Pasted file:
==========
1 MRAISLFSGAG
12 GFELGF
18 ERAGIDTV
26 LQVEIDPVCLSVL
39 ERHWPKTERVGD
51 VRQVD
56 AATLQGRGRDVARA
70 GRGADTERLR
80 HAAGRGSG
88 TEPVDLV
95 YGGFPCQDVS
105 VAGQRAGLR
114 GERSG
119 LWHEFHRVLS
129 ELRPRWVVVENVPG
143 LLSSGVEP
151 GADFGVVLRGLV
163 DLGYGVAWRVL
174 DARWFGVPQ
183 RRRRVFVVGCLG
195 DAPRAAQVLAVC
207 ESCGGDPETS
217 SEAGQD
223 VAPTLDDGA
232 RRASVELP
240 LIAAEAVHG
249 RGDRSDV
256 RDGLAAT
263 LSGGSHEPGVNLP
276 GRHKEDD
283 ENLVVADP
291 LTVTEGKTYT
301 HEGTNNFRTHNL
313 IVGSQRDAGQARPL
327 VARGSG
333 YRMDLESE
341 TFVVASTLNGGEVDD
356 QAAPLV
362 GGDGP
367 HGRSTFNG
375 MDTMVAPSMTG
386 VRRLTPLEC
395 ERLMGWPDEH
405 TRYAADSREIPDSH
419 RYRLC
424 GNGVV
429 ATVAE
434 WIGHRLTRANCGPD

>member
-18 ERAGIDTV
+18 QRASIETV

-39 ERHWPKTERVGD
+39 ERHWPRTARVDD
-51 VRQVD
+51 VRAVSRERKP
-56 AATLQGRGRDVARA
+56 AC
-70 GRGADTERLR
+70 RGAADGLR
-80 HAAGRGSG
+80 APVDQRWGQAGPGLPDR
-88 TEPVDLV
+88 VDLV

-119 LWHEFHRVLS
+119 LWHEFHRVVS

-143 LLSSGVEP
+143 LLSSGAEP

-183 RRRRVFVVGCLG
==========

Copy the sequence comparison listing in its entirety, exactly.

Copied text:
1 MRAISLFSGAG
12 GFELGF
18 ERAGIDTV
26 LQVEIDPVCLSVL
39 ERHWPKTERVGD
51 VRQVD
56 AATLQGRGRDVARA
70 GRGADTERLR
80 HAAGRGSG
88 TEPVDLV
95 YGGFPCQDVS
105 VAGQRAGLR
114 GERSG
119 LWHEFHRVLS
129 ELRPRWVVVENVPG
143 LLSSGVEP
151 GADFGVVLRGLV
163 DLGYGVAWRVL
174 DARWFGVPQ
183 RRRRVFVVGCLG
195 DAPRAAQVLAVC
207 ESCGGDPETS
217 SEAGQD
223 VAPTLDDGA
232 RRASVELP
240 LIAAEAVHG
249 RGDRSDV
256 RDGLAAT
263 LSGGSHEPGVNLP
276 GRHKEDD
283 ENLVVADP
291 LTVTEGKTYT
301 HEGTNNFRTHNL
313 IVGSQRDAGQARPL
327 VARGSG
333 YRMDLESE
341 TFVVASTLNGGEVDD
356 QAAPLV
362 GGDGP
367 HGRSTFNG
375 MDTMVAPSMTG
386 VRRLTPLEC
395 ERLMGWPDEH
405 TRYAADSREIPDSH
419 RYRLC
424 GNGVV
429 ATVAE
434 WIGHRLTRANCGPD

>member
-18 ERAGIDTV
+18 QRASIETV

-39 ERHWPKTERVGD
+39 ERHWPRTARVDD
-51 VRQVD
+51 VRAVSRERKP
-56 AATLQGRGRDVARA
+56 AC
-70 GRGADTERLR
+70 RGAADGLR
-80 HAAGRGSG
+80 APVDQRWGQAGPGLPDR
-88 TEPVDLV
+88 VDLV

-119 LWHEFHRVLS
+119 LWHEFHRVVS

-143 LLSSGVEP
+143 LLSSGAEP

-183 RRRRVFVVGCLG